A last famous example is the discovery of penicillin for which Sir Alexander Fleming received the Nobel Prize in Medicine: “Fleming was working on the influenza virus at St. Mary’s Hospital in London. He was quite a careless scientist and when he returned from a two-week vacation, he discovered that mold had grown on an accidentally contaminated staphylococcus culture plate. His examination of the mold made him realize that the culture prevented the growth of staphylococci. This is how penicillin was discovered.” Not to advocate for being careless, but accidents can sometimes result in strokes of genius or unblock something unexpected.
Societies understandably celebrate success, but often fail to consider that success can require failure.Ben Voyer
How to make the most out of your mistakes
Everyone makes mistakes at some point in their lives, whether professionally or in other aspects of life. What truly matters is how we respond to the fall we take.
And to Christoph Seckler, who has studied error management and learning from failure, humility is a key factor in how we handle things not going the way we wanted.
“Humility helps us to bounce back better from failure. In our research, we found that a person’s humility is crucial for explaining who adopts an error management mindset and, thus, who bounces back better from failure by learning from it. In psychological research, humility is defined as the willingness to view oneself accurately, a displayed appreciation of others’ strengths and contributions, and teachability. Humble people are willing to see themselves accurately and thus welcome accurate information about themselves. They are naturally tuned to take a more proactive and positive approach towards errors.”
Are you more of the bragging type? You might consider being humbler if you want to implement a more efficient approach regarding mistakes.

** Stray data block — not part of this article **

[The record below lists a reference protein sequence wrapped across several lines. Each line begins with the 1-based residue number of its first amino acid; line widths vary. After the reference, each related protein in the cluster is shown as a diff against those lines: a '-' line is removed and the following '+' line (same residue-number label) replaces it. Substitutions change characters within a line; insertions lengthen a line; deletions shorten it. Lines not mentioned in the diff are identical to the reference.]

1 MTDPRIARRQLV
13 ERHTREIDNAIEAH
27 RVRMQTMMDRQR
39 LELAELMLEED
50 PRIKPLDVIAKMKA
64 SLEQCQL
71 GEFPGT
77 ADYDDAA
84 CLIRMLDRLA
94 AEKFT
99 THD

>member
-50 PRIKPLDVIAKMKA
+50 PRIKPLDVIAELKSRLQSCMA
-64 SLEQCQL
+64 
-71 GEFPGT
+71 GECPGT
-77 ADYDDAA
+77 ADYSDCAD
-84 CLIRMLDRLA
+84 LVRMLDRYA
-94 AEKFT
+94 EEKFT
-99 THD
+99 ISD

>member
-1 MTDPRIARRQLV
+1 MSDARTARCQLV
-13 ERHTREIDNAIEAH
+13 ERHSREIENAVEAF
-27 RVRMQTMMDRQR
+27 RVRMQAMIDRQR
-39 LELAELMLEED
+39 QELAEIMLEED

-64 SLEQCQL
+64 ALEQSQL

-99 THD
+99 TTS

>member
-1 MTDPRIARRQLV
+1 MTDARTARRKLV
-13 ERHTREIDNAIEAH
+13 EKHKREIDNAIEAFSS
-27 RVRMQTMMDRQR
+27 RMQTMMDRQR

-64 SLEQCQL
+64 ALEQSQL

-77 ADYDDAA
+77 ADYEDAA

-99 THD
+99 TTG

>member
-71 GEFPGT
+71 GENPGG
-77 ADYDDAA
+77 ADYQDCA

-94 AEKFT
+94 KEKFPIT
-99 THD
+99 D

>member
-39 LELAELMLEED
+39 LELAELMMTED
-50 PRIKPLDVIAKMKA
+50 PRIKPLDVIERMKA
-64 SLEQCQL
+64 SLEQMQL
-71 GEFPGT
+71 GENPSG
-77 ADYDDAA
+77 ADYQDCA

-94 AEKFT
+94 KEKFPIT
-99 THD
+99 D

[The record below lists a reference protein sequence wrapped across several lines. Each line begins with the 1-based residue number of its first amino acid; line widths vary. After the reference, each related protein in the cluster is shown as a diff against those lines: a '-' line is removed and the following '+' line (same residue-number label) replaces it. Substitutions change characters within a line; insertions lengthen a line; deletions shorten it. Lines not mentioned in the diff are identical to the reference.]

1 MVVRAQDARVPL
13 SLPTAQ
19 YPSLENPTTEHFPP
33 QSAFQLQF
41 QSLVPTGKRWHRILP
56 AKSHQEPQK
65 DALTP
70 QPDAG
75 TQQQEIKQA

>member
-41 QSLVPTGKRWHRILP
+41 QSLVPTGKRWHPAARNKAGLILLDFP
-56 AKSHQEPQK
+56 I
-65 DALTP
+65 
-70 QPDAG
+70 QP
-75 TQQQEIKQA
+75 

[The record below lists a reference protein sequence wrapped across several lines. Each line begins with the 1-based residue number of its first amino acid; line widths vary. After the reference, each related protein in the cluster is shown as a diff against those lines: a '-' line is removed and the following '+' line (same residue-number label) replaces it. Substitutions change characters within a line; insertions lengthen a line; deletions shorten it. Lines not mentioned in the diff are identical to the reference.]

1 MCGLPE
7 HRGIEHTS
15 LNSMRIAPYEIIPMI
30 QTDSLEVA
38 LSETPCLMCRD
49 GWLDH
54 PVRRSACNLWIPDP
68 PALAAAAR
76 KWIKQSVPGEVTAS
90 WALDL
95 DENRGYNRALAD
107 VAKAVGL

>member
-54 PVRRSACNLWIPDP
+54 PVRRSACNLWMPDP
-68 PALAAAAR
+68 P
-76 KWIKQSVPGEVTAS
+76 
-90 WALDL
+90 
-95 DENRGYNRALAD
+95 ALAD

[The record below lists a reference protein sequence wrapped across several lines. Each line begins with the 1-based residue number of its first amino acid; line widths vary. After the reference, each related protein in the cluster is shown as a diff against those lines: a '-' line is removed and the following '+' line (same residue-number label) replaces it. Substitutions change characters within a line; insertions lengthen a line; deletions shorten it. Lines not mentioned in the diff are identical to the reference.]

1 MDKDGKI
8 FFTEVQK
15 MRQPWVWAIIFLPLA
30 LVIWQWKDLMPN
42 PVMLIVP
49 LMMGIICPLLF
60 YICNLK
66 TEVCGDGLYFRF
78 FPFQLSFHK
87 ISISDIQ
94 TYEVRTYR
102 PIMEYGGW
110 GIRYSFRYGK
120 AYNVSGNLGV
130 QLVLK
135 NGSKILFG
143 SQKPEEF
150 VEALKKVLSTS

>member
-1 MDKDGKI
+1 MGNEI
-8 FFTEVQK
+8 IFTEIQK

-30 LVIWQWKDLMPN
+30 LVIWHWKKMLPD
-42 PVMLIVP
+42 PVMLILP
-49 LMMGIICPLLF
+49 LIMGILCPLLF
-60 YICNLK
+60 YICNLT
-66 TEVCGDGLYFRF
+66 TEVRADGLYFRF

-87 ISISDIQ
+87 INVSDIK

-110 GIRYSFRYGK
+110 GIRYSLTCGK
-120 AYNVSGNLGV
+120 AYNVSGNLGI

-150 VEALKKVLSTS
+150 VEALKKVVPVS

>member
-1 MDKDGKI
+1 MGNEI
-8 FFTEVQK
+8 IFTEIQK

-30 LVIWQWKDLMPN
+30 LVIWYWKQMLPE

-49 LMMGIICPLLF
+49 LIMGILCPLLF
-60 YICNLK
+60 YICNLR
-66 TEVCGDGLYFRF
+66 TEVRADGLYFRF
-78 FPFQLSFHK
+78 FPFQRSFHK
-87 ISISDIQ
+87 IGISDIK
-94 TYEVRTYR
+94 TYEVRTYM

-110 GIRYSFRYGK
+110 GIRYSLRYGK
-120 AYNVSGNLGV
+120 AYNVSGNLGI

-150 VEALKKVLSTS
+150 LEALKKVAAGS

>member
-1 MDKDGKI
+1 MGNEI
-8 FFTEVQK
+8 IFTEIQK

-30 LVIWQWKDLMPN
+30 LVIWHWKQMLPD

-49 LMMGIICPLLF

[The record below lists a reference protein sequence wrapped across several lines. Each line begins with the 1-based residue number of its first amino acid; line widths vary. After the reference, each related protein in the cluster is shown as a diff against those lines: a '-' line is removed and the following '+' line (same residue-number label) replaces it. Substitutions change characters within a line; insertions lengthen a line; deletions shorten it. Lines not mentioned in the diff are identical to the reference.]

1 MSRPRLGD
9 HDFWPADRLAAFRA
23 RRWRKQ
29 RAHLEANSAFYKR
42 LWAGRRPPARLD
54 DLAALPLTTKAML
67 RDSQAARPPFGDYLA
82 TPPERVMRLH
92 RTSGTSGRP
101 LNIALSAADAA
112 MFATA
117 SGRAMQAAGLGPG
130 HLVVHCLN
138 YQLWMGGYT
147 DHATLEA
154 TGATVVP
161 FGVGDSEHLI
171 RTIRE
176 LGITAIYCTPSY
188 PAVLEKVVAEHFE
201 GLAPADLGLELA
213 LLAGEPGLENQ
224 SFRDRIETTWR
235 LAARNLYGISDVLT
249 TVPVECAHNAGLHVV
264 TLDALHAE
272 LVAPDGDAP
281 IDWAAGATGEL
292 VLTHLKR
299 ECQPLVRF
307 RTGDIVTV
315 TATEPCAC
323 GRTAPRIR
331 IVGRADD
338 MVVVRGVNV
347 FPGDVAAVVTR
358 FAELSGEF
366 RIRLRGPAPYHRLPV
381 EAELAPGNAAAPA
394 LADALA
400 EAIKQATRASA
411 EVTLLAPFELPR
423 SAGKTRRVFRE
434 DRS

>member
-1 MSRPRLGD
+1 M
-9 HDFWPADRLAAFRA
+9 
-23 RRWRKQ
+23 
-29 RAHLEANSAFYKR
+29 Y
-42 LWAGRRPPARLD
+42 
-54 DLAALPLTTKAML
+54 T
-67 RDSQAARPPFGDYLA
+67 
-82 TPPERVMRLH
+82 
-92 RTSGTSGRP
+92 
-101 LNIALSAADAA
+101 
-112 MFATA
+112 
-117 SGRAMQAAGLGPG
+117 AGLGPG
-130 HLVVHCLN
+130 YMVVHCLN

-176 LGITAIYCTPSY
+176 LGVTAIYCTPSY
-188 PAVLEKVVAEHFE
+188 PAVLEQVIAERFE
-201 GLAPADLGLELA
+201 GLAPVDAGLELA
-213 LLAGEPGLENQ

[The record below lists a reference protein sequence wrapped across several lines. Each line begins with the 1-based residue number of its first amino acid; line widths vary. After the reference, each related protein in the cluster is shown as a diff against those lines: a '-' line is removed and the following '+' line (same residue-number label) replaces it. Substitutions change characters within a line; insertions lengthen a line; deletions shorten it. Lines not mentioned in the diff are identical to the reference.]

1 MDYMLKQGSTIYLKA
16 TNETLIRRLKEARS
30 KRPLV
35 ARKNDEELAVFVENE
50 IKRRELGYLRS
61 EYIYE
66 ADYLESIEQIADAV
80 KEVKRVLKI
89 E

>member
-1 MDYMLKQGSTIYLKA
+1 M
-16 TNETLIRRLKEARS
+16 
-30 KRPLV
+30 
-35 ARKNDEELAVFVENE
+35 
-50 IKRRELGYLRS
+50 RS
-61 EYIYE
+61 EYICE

“I believe humility deserves a better connotation in our daily language. Often humility is related to being insecure, lacking confidence, or not having a sense of worth. Based on our study, we believe that humility may deserve a more positive connotation because humility is essential for people who work in professional contexts that depend on good error management, such as nurses, medical doctors, auditors, firefighters, and entrepreneurs.”
Humble people are willing to see themselves accurately and thus welcome accurate information about themselves. They are naturally tuned to take a more proactive and positive approach towards errors.Christoph Seckler
What kind of work culture for better resilience?
It’s not all about the individual, though. Companies can also build a work culture that will allow for failure, resilience, and progression. According to Christoph Seckler:
“A positive error management mindset can be actively trained in people and things can be done to improve the work culture towards an error management culture. First, create a more positive attitude towards errors. Explain that errors are a natural part of human action and that errors hold important information on how to improve for the future. Second, establish cultural norms which favour error management behaviours of communicating errors and learning from errors. Third, make it easy for people to communicate and learn from errors. Foster an open work culture in which nobody is punished for bringing up an error or for speaking up.”
And this will have very tangible, positive consequences on your company’s success: “Research findings suggest that about 20% of a firm’s profitability is determined by the error management culture. Also, firms with an error management culture have been found to be more innovative, resilient, and agile.”
Research findings suggest that about 20% of a firm’s profitability is determined by the error management culture.Christoph Seckler
Managing failure inside of a firm can also be done through a technique called “gamification”. Ben Voyer has studied gamification as a means to “make people more likely to embrace a behaviour they may be reluctant to adopt – e.g exercising – by turning it into a fun challenge.”
Do you remember playing video games as a kid and not quitting until you passed the next level? Gamification extends that chase to other parts of our lives and could be used as a tool for trial and error management.
“When we play a game, we often start by failing, but our motivation to get rewarded makes us want to overcome failure. Gamification can create positive reinforcement, that is, reward us for good behaviours.”
Are you ready to play, fail and start again? Game on.